Computations of lift and drag polars for a transport aircraft wing/fuselage high lift configuration using the MEGAFLOW code system are carried out and compared to windtunnel experiments. The main emphasis is laid on a comparison of the block-structured and the unstructured code modules for such type of application. For the block-structured FLOWer code in combination with a k-w turbulence model the numerical results are in good agreement with the available experimental data in the linear CL range. Beyond 150 incidence a strong separation near the flap cut-out is simulated, leading to an underprediction of total lift near CL, max compared to the experimental data. In contrast to this, the results ofthe unstructured TAU code utilizing the Spalart-Allmaras turbulence model are characterized by a nearly constant lift overestimation up to maximum lift without the aforementioned separation tendency at moderate incidences. The lift overprediction in the unstructured results is attributed to the main wing and the slat upperside suction peaks, which are higher resolved by the unstructured grid. Neither code reproduces the lift breakdown beyond CL, max according to the experiments. The use of preconditioning in conjunction with the FLOWer code shows only minor improvement of the accuracy, but considerable deterioration of the convergence properties, requiring improvements for routine use. Further studies will focus on the influence of geometry simplifications at the wing root in the theoretical models and its impact on the experimental evidence.
 
A series of wind-tunnel and laboratory tests were conducted at the NASA Langley V/STOL tunnel facility to determine both the detailed structure and the induced effects of aspect-ratio-4.0 rectangular jets both in a subsonic crosswind and in quiescent conditions. Wind-tunnel tests were conducted on both blunt (nozzle major axis normal to free stream) and streamwise (nozzle major axis parallel to free stream) nozzle orientations for jet injection angles ranging from 15 to 90 degrees at jet-to-crossflow velocity ratios of 4, 8, and 10. Results indicate that the blunt nozzle induced effects are more significant than those produced by comparable streamwise-oriented jets and that both the flow-field structure and induced effects of streamwise-oriented rectangular jets are quite similar to those created by round jets. Additionally, it is shown that significant differences exist in the vortex flow fields generated by the same rectangular nozzle mounted in two different test hardware configurations.
 
Sandwich panels constructed from a composite material of glass fiber and polyimide resin are candidates for use in large skin areas on Mach 2.7 supersonic transports. Results of a study to determine the effects of various exposures on the mechanical properties of about 740 specimens are presented. These composite material specimens were fabricated by vacuum bagging from polyimide resin, impregnated glass fabric. Some exposures simulate parameters of the supersonic transport operating environment. Honey comb-core sandwiches were tested before and after exposure to determine edge compression strength and modulus, shear strength and modulus, and flatwise tensile strength. Laminated beams were tested to determine flexure strength and modulus, and interlaminar shear strength. Results indicate that good bonding can be developed in the polyimide-resin/glass-fiber system. Results of tests after exposure indicate that this material is promising for supersonic transport applications at 450°F, but that severe degradation of mechanical properties will occur after 1000 hr of exposure at 600°F. The effect of exposure on certain properties of laminated beams shows good correlation with the effect of similar exposures on selected properties of sandwiches, and supports the postulation of a degradation mechanism based on internal oxidation and volatile oxide formation. © 1968 American Institute of Aeronautics and Astronautics, Inc., All rights reserved.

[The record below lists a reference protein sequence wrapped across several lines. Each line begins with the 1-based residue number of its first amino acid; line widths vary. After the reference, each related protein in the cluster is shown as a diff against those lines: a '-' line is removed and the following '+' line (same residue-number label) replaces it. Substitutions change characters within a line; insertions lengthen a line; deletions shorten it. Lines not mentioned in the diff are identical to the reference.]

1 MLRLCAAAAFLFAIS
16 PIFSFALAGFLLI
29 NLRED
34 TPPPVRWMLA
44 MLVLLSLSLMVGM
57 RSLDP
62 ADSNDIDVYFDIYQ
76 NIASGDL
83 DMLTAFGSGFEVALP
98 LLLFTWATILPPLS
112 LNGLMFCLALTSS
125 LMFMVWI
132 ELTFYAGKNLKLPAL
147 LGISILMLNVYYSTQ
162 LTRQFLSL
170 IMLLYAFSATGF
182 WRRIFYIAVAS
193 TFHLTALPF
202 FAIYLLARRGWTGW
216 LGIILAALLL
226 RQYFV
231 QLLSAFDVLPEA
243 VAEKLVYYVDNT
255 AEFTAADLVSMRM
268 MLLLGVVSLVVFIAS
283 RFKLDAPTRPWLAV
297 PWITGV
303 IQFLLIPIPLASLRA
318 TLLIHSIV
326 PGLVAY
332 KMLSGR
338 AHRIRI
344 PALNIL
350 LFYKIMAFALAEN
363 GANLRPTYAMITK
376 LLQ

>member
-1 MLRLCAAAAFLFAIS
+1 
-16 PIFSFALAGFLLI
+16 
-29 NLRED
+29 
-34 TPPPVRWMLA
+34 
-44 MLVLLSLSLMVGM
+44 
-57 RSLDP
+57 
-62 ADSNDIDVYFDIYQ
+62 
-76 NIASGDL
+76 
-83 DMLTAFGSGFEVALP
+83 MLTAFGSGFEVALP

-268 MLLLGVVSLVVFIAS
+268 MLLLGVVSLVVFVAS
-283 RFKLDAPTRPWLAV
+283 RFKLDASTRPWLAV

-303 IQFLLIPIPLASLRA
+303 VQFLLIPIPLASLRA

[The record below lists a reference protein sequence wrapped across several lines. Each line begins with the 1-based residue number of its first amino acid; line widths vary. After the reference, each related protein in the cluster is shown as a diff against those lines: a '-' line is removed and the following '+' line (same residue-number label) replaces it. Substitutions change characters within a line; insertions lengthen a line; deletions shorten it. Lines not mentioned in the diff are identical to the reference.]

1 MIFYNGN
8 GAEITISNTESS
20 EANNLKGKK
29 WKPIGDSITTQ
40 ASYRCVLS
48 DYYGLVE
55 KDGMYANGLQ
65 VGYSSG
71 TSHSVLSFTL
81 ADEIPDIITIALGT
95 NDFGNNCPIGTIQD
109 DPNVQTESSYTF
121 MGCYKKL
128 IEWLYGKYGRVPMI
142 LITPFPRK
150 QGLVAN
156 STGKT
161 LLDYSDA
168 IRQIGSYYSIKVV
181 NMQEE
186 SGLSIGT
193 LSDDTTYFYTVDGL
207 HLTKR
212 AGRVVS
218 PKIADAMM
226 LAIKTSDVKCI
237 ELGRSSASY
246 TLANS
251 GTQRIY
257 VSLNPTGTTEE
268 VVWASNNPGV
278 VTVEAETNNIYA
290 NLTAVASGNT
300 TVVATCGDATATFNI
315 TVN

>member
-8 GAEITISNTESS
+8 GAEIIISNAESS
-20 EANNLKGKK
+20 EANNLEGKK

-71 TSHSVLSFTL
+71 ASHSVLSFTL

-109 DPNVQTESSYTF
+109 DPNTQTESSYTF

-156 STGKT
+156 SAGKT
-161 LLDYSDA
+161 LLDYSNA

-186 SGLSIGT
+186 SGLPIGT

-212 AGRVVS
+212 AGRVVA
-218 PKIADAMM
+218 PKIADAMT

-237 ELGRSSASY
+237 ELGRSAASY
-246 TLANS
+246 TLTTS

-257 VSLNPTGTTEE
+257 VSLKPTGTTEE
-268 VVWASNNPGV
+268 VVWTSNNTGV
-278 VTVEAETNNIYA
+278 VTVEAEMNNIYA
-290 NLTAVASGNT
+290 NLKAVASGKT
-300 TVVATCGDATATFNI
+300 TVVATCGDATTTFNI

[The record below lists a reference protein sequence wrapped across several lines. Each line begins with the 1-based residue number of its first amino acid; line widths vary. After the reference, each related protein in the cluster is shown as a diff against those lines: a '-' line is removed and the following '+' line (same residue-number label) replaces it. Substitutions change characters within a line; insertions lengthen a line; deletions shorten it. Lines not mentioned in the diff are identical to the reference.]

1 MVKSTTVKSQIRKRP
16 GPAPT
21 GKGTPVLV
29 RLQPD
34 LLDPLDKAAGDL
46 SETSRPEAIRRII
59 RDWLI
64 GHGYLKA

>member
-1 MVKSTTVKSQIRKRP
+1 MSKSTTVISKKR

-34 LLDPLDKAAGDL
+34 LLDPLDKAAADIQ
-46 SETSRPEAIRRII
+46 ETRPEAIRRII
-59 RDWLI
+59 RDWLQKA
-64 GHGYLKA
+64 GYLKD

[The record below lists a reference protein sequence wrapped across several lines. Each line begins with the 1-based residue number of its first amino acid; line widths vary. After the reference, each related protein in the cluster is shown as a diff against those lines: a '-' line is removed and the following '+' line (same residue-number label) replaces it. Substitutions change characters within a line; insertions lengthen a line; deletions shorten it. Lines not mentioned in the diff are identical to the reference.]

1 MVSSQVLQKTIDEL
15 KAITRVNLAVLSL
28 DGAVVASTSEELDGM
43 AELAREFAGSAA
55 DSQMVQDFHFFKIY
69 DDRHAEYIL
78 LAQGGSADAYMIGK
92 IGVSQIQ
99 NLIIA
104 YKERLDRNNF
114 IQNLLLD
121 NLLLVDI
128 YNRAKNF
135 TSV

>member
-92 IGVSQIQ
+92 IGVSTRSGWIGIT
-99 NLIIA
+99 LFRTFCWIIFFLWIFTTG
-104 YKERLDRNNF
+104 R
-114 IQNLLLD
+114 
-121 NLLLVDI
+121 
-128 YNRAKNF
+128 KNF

Material coupon tests were conducted to formulate design allowables for T300/5208 graphite/epoxy unidirectional tape and bidirectional fabric composites. This paper gives a description of the tests conducted, representative ply level and laminate test data, and results of the statistical analysis. The design allowables for tension and compression strength are given and include the effect of notches, impact damage, temperature extremes, and moisture absorption. © 1982 American Institute of Aeronautics and Astronautics, Inc., All rights reserved.
 
Top-cited authors
E.H. Dowell
  • Duke University
Carlos E. S. Cesnik
  • University of Michigan
Dewey H. Hodges
  • Georgia Institute of Technology
Inderjit Chopra
  • University of Maryland, College Park
Avraham Seifert
  • Tel Aviv University